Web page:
Happy anniversary, Flames fans.
50 years ago today – Nov. 9, 1971 – the franchise that became the Flames was awarded to Atlanta by the National Hockey League.
In Calgary, the move was announced with a Canadian Press story the following day:
The National Hockey League decided Tuesday to expand to 16 teams for the 1972-73 season with franchises to be awarded to Atlanta, Ga. and and Long Island, New York.
The NHL did not decide who will get the franchises in those two cities, saying only that the choice will be from applications acceptable to the league and to the owners in the new arenas being built in Nassau County and Atlanta.
The piece further noted: “The Atlanta franchise is being sought by a group organized by Tom Cousins, a realtor whose brother Bob is president of the Atlanta Hawks of the National Basketball Association.” Cousins was, coincidentally, the developer of The Omni arena project. The Atlanta franchise was officially awarded to Cousins’ group a few weeks later and officially became known as the Flames in the spring of 1972 in reference to the Burning of Atlanta during the American Civil War. The Omni broke ground in downtown Atlanta in May 1971 and opened on Oct. 14, 1972 with a Flames game.
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The additions of the NHL’s 15th and 16th teams in Atlanta and Long Island were a response to the formation of the World Hockey Association – the WHA had been announced eight days prior to the NHL’s expansion – with the idea of keeping that league out of two major markets with brand-new arenas.
The WHA began play in 1972-73 with 12 teams that you’ve definitely heard of. (Okay, you probably heard of maybe five of them):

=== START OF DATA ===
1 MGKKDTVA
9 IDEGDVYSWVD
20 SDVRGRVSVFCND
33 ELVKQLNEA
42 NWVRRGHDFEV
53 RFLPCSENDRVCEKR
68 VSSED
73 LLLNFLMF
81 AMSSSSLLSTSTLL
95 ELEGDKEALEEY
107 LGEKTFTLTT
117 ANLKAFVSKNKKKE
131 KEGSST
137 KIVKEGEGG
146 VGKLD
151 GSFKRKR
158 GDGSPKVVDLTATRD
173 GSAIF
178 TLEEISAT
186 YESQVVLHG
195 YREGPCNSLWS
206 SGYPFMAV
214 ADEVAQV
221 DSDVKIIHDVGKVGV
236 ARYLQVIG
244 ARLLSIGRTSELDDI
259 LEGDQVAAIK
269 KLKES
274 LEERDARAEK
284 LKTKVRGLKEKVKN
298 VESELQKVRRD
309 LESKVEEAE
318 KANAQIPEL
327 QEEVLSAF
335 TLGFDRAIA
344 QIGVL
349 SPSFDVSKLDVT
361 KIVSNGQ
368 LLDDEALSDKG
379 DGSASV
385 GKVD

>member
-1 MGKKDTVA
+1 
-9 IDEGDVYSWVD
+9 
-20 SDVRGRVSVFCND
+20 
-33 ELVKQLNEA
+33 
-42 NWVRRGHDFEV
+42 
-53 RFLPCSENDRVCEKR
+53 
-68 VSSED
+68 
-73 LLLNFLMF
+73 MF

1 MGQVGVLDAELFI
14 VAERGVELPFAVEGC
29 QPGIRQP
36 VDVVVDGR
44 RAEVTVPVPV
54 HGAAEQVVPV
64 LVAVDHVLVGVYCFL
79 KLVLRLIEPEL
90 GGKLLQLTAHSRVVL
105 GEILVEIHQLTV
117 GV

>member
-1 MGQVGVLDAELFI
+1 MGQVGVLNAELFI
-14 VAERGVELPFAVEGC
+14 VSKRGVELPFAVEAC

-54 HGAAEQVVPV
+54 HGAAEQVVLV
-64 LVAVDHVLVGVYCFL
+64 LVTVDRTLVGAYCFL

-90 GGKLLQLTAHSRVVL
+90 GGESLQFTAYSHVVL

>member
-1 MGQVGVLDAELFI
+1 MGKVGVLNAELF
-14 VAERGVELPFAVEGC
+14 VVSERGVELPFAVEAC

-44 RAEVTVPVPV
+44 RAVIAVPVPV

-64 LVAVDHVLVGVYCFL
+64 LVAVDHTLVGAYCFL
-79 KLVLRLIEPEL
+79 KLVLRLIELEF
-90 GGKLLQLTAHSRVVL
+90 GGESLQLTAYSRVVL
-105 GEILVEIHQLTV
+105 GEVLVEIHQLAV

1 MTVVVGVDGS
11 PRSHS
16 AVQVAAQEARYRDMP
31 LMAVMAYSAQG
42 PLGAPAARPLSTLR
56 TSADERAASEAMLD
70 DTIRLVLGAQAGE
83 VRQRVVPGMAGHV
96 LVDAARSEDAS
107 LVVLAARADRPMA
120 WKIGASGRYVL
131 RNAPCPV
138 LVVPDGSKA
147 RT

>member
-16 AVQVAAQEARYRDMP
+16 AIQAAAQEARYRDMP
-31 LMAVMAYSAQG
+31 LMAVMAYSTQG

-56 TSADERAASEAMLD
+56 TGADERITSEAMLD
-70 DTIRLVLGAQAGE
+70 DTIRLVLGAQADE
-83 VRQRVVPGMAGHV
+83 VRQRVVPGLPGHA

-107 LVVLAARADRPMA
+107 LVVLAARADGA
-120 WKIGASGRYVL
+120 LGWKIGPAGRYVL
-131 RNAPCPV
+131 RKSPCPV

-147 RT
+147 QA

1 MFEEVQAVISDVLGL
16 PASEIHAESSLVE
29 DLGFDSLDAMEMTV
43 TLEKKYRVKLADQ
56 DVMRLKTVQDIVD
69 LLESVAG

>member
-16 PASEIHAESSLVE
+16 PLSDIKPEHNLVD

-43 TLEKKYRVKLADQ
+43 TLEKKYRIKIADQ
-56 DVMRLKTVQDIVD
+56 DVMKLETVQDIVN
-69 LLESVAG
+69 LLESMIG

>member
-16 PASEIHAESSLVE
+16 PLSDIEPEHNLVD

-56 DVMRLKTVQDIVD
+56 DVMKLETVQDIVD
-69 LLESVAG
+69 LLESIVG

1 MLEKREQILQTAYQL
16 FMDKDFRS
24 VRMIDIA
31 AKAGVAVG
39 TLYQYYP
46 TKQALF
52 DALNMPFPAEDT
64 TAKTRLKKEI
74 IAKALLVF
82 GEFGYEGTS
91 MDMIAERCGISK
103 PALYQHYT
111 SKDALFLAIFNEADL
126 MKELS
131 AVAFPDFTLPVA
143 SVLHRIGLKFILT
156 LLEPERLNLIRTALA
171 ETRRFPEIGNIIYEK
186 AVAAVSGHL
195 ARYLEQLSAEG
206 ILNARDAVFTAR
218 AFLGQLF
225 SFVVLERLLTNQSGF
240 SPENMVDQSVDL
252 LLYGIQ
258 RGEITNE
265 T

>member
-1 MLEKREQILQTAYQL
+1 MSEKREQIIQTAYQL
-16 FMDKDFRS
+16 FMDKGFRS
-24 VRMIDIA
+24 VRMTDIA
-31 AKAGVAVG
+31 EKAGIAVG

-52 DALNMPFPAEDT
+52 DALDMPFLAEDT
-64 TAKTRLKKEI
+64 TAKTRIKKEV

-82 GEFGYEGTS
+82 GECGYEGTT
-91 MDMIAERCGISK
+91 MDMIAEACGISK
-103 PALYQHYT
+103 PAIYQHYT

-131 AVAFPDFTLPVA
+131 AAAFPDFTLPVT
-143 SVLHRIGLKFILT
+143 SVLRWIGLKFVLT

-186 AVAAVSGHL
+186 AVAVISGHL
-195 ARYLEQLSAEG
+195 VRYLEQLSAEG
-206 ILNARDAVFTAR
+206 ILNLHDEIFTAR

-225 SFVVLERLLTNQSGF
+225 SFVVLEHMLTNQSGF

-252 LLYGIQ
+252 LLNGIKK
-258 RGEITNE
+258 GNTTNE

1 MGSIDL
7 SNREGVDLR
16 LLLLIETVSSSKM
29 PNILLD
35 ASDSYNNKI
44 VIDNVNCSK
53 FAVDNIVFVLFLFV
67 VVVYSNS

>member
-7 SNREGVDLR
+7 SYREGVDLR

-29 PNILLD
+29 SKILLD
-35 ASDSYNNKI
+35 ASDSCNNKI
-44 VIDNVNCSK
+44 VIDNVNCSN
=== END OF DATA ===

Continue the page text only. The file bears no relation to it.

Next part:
• Alberta Oilers
  • Chicago Cougars
  • Cleveland Crusaders
  • Houston Aeros
  • Los Angeles Sharks
  • Minnesota Fighting Saints
  • New England Whalers
  • New York Raiders
  • Ottawa Nationals
  • Philadelphia Blazers
  • Quebec Nordiques
  • Winnipeg Jets
The Cleveland Crusaders franchise was meant to be the Calgary Broncos, but the original team owner passed away and the club was moved to Cleveland instead. The Calgary market joined the WHA in 1975 when the Vancouver Blazers became the Calgary Cowboys, but that team folded after two seasons. (Teams constantly moving and/or folding was a big issue for the WHA during its run.)
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The WHA folded after seven seasons of operation, with four teams – the Oilers, Whalers, Nordiques and Jets – merging into the NHL for the 1979-80 season. The Flames franchise relocated to Calgary following the 1979-80 season, while that campaign began a run for the Islanders franchise where they won four Stanley Cups in four years.
History sure is weird sometimes. Happy anniversary, Flames fans.